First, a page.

No yawning over these bugs yet they do bore
Various insects are called borers, in
recognition of their method of entering their home. They chew their
way into a branch, twig, leaf stalk, root, etc. Some are weevils
(immature beetles), many are caterpillars and even a few maggots
(fly larvae) follow this lifestyle.
Most borers are attracted to weak plants,
perhaps by telltale smells or visual signals. The adults lay eggs
in opportune places, such as weak crotches or soft new tips, where
thin bark or splits in wood and weak cell walls will give way
easily to tiny chewing mouths of insects just emerged (eclosed) from eggs.
The symptoms: Plants attacked by borers most
often give us notice of the attack by general weakening, yellowing,
wilting -- especially during stressful hot periods -- and
undersized leaves and few flowers.
So the first line of defense against borers is
to keep a plant growing well, in a situation that promotes fast ,
strong growth and quick replacement of parts lost to borers.
If general plant health improvement doesn't curtail borer
damage, the next tactic is to try to kill the young as they
emerge. It's the old "aim at the weakest link" strategy.
Older borers are usually protected within the plant, unreachable to
our chemical killers or in resting/transformational stages when
poisons that must be ingested can't affect them. But the first
attack comes from exposed eggs, which can be killed with a
smothering oil applied at the right time, or an insecticide that
will coat the plant in those places borers will chew. This tactic
requires knowing what kind of borer, to know the life cycle --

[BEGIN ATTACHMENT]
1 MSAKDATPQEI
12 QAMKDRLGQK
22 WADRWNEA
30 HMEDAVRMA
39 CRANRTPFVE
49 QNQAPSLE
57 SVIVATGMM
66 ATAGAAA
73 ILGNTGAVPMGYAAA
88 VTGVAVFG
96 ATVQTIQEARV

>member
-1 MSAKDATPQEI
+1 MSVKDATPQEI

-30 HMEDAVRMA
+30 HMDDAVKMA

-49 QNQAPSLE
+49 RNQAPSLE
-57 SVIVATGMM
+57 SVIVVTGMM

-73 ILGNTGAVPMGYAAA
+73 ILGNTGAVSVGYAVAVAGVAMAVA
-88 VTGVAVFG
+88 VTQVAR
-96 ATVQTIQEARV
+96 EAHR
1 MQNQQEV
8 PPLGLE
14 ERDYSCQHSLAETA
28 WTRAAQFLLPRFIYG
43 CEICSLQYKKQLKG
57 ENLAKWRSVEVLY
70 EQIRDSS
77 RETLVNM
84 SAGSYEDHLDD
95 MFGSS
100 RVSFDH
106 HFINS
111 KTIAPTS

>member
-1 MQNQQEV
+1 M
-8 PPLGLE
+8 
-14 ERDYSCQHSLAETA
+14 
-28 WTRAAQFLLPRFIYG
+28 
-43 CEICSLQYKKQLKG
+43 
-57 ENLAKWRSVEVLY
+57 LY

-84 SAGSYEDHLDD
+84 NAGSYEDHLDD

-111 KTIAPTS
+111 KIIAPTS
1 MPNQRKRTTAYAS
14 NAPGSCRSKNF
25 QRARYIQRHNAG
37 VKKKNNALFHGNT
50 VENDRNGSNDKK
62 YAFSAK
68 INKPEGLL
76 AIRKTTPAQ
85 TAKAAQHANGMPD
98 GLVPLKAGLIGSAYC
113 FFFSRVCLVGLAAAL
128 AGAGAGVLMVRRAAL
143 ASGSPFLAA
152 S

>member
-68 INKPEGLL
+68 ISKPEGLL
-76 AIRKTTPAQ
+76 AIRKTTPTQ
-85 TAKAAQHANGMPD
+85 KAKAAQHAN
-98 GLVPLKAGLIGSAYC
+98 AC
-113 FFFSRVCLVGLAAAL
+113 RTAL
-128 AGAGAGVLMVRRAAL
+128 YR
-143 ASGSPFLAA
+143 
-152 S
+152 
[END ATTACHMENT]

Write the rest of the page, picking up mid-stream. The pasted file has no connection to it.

especially when egg laying occurs.
We've covered numerous borers in our time on this beat but we'll
probably never cover them all. Too many plants and plant
groups, each with their own borer -- species that evolved
If you suspect borers are at work -- exit holes in bark being
one sign -- search a plant health management index or the Internet
using plant scientific name followed by the word borer. Select .edu
sites for Extension bulletins, .gov for foresetry and agriculture
department reports, etc.
Here are links to some borers we've covered, and back issue
numbers to look for.
- Dogwood borer (attacks many plants including hydrangea) What's
Coming Up 140
- Emerald ash borer (devastating to true ash, Fraxinus species,
in North America) What's Coming Up 36, What's Coming
Up 39 and
What's Coming Up 86
- Lilac/ash borer (may feed on certain other plants)
What's Coming Up 63,
What's Coming Up 114
- Pine borer, What's Coming Up 41
- Rhododendron borer, What's Coming Up 11
- Rose/Bramble cane borer,
What's Coming Up 40
- Viburnum borer, attacks trunk, What's Coming Up 92
- Viburnum tip borer, What's Coming
An issue number without a link means the issue was not yet up on
the site when we wrote this. Check the Ensemble Weekly Edition section
cover page where back issues are listed, for that issue's
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